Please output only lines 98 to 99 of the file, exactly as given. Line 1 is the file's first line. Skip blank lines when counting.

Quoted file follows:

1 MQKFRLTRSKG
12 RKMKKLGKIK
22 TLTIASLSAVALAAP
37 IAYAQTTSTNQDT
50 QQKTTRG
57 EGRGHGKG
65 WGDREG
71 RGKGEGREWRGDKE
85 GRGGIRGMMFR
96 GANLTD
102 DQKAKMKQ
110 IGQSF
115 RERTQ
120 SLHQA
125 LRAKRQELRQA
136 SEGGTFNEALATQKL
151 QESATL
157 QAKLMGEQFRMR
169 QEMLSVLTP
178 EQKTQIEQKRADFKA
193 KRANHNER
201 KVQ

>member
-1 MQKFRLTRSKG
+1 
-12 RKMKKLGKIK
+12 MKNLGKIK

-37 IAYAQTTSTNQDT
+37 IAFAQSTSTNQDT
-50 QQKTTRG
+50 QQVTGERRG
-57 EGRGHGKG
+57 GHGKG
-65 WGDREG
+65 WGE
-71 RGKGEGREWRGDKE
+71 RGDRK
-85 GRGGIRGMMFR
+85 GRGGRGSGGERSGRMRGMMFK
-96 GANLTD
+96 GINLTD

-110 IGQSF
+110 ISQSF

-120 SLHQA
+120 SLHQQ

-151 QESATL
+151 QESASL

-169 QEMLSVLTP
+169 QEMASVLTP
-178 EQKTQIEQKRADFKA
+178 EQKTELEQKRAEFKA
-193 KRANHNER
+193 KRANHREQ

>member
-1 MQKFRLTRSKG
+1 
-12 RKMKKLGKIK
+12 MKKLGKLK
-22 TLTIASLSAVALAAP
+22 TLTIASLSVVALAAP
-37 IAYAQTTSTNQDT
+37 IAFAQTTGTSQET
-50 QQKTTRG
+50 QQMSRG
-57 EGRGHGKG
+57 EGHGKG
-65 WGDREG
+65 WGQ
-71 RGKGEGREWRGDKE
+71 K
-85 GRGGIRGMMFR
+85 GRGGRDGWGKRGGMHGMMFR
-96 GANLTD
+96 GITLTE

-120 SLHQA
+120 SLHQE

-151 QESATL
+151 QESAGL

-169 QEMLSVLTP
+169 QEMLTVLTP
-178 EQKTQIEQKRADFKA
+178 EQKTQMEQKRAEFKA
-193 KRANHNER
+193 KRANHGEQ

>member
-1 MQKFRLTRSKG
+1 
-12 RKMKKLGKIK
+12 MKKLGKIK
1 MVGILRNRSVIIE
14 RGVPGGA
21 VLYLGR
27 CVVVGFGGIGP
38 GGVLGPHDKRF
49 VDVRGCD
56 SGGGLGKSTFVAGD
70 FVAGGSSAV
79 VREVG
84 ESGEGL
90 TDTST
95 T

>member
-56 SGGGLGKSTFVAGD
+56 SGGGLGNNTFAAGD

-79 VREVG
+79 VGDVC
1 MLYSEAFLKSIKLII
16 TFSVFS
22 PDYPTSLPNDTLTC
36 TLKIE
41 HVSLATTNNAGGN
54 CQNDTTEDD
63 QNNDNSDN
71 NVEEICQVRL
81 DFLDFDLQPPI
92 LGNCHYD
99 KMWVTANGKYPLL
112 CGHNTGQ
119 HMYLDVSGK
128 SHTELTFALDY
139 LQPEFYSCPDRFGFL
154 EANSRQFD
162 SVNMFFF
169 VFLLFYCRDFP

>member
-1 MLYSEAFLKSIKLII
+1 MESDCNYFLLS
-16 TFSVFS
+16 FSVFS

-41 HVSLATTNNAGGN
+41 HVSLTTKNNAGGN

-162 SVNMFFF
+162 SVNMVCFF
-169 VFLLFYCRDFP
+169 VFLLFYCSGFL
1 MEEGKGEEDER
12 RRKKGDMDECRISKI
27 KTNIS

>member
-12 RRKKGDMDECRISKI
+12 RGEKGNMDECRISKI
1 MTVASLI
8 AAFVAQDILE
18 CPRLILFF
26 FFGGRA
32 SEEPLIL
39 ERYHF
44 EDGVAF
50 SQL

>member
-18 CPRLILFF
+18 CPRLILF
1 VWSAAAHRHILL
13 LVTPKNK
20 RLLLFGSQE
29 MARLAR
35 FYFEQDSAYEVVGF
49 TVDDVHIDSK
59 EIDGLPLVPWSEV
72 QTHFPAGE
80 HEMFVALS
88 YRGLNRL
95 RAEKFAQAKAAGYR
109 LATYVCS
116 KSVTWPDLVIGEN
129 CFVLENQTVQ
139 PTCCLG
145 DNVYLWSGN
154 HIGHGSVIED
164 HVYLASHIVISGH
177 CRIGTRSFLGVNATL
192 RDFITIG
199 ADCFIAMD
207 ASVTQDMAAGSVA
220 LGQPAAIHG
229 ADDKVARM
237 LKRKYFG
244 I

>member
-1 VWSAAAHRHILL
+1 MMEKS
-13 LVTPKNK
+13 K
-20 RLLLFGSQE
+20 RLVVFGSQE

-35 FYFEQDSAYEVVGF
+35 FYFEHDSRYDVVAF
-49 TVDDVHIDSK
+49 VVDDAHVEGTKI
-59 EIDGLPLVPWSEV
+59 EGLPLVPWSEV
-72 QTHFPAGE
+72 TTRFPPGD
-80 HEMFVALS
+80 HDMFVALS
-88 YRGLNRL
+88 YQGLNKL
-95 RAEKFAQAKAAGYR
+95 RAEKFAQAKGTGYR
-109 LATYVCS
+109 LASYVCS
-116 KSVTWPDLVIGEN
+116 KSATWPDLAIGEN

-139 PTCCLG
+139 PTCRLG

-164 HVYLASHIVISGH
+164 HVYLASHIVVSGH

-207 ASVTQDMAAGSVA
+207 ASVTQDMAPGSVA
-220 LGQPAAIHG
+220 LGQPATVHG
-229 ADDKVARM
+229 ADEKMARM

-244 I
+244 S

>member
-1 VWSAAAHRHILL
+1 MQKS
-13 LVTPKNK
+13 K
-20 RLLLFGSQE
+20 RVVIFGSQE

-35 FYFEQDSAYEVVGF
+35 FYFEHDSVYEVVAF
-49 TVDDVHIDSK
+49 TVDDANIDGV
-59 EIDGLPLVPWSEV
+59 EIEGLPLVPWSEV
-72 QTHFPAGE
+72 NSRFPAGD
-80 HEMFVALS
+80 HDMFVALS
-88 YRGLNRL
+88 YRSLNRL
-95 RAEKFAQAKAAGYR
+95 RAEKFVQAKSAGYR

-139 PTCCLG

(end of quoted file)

79 VREVG
84 ESGEGL